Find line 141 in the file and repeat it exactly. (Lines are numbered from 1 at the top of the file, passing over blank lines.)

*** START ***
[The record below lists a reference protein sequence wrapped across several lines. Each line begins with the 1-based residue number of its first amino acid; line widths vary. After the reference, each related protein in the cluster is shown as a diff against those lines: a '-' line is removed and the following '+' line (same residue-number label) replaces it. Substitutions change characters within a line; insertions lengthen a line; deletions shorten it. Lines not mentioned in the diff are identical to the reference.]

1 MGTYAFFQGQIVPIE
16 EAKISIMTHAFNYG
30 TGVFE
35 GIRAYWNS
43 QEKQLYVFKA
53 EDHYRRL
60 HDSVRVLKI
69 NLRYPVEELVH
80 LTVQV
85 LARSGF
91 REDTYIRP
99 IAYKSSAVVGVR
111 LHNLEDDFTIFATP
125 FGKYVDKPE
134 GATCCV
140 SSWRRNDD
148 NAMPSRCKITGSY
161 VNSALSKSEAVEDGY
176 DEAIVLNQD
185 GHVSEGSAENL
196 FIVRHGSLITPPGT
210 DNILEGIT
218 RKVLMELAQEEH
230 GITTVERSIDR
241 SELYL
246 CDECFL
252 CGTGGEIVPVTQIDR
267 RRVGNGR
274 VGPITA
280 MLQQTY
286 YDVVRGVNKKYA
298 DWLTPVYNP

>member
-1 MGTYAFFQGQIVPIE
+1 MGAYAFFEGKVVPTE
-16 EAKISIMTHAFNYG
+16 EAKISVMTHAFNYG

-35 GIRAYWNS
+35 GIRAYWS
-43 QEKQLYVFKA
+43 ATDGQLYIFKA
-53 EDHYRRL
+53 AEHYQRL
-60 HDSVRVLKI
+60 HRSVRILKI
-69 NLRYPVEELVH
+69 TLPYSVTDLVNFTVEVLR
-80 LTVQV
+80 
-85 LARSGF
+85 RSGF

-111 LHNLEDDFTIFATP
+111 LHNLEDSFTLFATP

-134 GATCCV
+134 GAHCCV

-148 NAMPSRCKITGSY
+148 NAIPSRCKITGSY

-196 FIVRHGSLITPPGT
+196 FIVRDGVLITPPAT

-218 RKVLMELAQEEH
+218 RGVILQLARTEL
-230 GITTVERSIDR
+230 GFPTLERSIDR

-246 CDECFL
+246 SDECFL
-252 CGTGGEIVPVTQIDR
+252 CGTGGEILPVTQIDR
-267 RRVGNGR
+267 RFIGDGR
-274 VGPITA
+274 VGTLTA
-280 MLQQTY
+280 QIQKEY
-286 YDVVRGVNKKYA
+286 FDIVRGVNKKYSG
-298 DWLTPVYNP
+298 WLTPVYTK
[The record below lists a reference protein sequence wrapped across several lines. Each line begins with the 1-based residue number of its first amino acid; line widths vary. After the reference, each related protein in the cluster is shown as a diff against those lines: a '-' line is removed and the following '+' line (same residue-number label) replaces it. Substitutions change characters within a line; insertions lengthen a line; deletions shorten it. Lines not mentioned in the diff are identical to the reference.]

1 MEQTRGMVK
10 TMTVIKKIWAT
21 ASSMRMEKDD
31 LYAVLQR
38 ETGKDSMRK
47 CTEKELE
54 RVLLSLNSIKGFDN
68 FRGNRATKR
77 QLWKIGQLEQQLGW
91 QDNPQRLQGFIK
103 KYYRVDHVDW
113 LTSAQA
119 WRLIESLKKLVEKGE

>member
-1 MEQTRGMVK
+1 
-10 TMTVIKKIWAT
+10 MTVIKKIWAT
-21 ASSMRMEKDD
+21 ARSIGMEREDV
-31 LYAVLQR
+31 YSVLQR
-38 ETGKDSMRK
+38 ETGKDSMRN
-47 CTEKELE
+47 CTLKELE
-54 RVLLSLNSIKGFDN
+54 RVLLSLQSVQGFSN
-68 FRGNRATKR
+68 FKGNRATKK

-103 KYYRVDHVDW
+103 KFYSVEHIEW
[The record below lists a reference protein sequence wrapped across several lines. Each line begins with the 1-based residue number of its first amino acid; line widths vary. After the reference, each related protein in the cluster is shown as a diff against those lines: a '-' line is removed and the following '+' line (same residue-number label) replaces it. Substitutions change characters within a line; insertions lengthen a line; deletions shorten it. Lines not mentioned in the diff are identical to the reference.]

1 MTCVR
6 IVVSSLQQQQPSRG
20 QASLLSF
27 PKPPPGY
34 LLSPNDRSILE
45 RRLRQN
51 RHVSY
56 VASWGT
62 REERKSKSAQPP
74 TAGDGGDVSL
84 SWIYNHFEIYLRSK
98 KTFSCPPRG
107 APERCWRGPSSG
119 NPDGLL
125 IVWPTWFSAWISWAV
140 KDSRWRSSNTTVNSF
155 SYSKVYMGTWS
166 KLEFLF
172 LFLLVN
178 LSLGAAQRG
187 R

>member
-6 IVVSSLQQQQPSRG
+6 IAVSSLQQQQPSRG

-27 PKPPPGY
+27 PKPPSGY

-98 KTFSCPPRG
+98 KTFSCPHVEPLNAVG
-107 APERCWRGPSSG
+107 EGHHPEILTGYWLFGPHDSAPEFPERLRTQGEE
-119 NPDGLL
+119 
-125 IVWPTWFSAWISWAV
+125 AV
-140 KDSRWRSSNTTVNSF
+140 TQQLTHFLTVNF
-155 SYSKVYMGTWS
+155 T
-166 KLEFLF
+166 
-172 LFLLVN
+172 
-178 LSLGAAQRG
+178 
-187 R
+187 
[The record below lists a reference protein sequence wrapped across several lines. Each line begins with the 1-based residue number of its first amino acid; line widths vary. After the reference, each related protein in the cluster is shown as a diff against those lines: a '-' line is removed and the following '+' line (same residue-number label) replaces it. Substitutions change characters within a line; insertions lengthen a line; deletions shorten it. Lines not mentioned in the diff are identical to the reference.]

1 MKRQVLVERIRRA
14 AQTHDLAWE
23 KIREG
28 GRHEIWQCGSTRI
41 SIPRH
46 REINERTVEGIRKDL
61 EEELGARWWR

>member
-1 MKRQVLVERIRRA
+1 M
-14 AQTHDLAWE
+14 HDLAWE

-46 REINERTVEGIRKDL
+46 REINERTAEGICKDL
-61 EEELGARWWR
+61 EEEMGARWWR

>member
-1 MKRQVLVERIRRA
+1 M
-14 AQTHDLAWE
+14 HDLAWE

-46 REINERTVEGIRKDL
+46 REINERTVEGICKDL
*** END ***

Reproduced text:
-107 APERCWRGPSSG